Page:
zAmya Theater company includes members with experience in homelessness, either through work, having experienced homelessness or a strong interest. Their powerful combination of lived experiences and artistic expression educates and advocates for housing justice for all. (We spoke with troupe members during the pandemic.)
Tonight they performed at the Ordway’s new program, At the Intersection where they explore the intersection of performing arts with cultures, communities, professions, and organizations in Minnesota and around the world. There were two distinct acts, a recreation of their work The zAmya Zone, a clever take on the Twilight Zone’s How to Serve Man where people experience homelessness are tricked into signing up to going into space. It turns out, and they show the math, that it would be cheaper to send unhoused people to space with Elon Musk than get them housed. It was clever and it brought the ridiculous to life especially as they compared earlier iterations of sending people to space – via boarding schools, reservations, jails, health facilities and other places that can be as inescapable.
The second act was a new performance, A Challenge to Change, which was created over the last year with residents and clients of Dorothy Day in Downtown St. Paul. It was community storytelling. Each member took a moment to tell their tale while the troupe performed it. Music, chorus, recurring motifs and poetry brought it all together but at the heart of the matter were the stories. The performers were brave and generous with their stories and there was something in each story that touched someone in the crowd. There was a young woman who told about keeping a tent under her bed at the shelter, just in case. Others were found that just once incident, one health issue was the difference between housed and unhoused.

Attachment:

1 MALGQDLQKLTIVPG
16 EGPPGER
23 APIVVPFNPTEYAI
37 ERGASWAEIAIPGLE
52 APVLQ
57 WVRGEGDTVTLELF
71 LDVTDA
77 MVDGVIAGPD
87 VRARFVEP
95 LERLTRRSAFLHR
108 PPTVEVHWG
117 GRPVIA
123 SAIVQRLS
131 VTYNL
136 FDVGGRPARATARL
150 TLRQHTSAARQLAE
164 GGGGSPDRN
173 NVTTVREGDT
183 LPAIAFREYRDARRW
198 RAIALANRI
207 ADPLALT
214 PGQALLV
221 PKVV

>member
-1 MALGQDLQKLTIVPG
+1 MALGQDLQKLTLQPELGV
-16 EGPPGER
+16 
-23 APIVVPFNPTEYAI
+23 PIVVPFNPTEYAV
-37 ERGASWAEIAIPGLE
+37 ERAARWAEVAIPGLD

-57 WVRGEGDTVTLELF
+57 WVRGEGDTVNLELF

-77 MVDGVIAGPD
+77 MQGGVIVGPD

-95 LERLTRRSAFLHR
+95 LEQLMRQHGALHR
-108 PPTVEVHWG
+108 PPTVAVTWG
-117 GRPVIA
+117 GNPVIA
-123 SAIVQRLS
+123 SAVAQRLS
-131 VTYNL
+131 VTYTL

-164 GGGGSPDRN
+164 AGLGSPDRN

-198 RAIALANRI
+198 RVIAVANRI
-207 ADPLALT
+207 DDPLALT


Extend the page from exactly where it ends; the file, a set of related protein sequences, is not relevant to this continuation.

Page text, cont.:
They also spoke about the importance of zAmya to their mental health, sobriety and sense of community. Several mentioned that they came for the “free gift card” but stayed for the friendship. Discussion was encouraged between acts; in our area we spoke a lot about accident of birth. Recognizing that the most important factor in being housed is your birth reminded that we have to do better for everyone!